By Eric Jansson and Neil MacDonald
Published by the Financial Times, 30 May 2006
In the shadow of the Bjeshket e Nemuna, the Damned Mountains of western Kosovo, sits a small factory that slices, fries, spices and bags 100 kg of potato crisps an hour under the domestic brand name of Luko Chips.
Luko, the company, boasts assets of which most small businesses in Kosovo can only dream: free access to western technical expertise, a ready supply of fresh raw materials – four locally-grown varieties of potato – and investments of €110,000 from a charitably-motivated Swiss owner who plans a distribution of shares to workers this year.
Luko’s production line, overseen by polyglot managers in white coats, is orderly and clean and the company has succeeded in forming regular partnerships with local suppliers. Well-managed local production does, in fact, exist in Kosovo.
But the scarcity of such examples is a perennial concern for economists, who note that domestic businesses’ overwhelming preference for small-scale, import-based trade and services – rather than production and export – contributes to a gaping trade deficit. In 2004, this ballooned to 41 per cent of gross domestic product.
With the province’s current account deficit rising to 31.5 per cent of GDP last year, according to a World Bank estimate, a heavy burden of maintaining financial stability still falls to foreign donors, whose sizeable contributions are backed up by remittances from a robust Kosovo Albanian diaspora that sends home some €350m (14 per cent of GDP) annually.
Kosovo’s post-war economy has neither grown nor shrunk significantly since 2001, in spite of massive inflows of aid and remittances, plus rapid growth in local commercial and household lending.
Many companies, including Luko with its distinct advantages, struggle to turn a profit. “I cannot pretend this is a favourable environment,” says Jan Stiefel, Luko’s general-director.
The view from dusty Gurrakoc, where the potato chips factory is located, and the hundreds of other sleepy towns where most of Kosovo’s population lives, contrasts sharply with the view given by elected officials in Pristina.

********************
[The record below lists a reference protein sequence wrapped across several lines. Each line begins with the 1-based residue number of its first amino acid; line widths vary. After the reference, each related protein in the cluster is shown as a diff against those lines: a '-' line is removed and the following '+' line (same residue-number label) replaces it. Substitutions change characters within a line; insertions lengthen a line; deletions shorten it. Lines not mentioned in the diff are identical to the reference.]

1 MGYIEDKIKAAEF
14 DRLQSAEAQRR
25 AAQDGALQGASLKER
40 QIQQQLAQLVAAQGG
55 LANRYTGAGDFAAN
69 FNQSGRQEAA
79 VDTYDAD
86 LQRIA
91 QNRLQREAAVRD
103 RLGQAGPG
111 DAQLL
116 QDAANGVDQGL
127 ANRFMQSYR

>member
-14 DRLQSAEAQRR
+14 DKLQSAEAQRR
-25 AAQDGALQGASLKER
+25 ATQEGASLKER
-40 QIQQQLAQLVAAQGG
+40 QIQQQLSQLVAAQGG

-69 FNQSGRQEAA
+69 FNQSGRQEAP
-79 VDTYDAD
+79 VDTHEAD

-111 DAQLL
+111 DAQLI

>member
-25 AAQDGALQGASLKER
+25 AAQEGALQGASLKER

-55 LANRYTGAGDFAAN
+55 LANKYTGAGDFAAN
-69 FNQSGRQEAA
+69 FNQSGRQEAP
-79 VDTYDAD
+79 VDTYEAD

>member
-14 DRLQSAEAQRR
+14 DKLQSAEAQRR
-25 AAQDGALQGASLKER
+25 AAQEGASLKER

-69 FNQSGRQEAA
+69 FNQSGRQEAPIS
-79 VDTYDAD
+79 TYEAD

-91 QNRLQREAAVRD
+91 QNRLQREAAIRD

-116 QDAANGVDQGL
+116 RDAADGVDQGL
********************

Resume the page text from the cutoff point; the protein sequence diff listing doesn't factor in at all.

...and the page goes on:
The politically-minded capital is buzzing this year with predictions of imminent independence, seven years after Serbia withdrew its forces from the rebel province. Local politicians routinely promise economic renewal if and when the province’s secession becomes final. Independence, they argue, would allow Kosovo to capitalise directly on an ongoing privatisation process that has so far attracted €240m in investment, revenues from which are held in a trust fund outside the province in the absence of sovereignty.
World Bank economists cautiously echo this view, calling Kosovo’s unresolved status “the major deterrent to private-sector growth” although bank officials cite “heavy pressure” from the United Nations diplomats in charge of Kosovo not to publicise this opinion.
Soren Jessen-Petersen, special representative at the head of Kosovo’s UN-run administration, says economic expectations should not be linked explicitly to the status issue.
“The lack of status is a major obstacle to foreign direct investment,” he says, but adds: “The short term will be extremely difficult. You do not just raise the flag one day and the investors arrive the next day.”
Whatever Kosovo’s political status may be 12 months from now, those investors already on the ground say that everyday barriers are the primary obstacle to economic growth.
Ironically, some of the greatest difficulties are found in areas where Kosovo claims comparative advantages.
For example, UN and World Bank officials describe Kosovo’s mineral and energy resources as critically important for its economic future. But the lack of a reliable electricity supply still forces companies to depend on their own power sources.
The potato chips factory in Gurrakoc, in typical fashion, powers everything – from production lines to the head office’s fluorescent lights – using a diesel generator. The fuel costs drain a company whose monthly revenues fall just narrowly short of running costs.
Luko has addressed this typical problem in an innovative way. Pushed to cut spending in the face of soaring fuel prices, it last year started recycling sunflower oil by mixing it with diesel to run the generator.
Staffing problems are also rife. Companies report severe difficulties finding skilled workers, although an estimated 35 percent, possibly more, of the province’s workforce is unemployed. Companies are flooded with applications, but recruiters complain that most job-seekers lack a standard high school education – a sad legacy of Serbia’s blockade against Kosovo’s home-grown schools during the 1990s.
Security also remains a problem. Some foreign investors complain privately about threats or intimidation by local rivals.
Even some pro-independence analysts say that the greatest obstacles to Kosovo’s economic growth are practical and technical, rather than political.
“Kosovo is not a big economic problem. Believe me, it is easy to manage. You just need rule of law, better infrastructure and improved education for this big, young population,” says Muhamet Mustafa, president of Riinvest, a leading economic research group in Pristina.
Citing the case of Estonia, Mr Mustafa notes that Europe’s smallest, poorest transition economies were the quickest to emerge as success stories after the Soviet empire’s collapse. Whether Kosovo can follow suit in the wake of Yugoslav rule – plus seven years of international guidance – remains to be seen.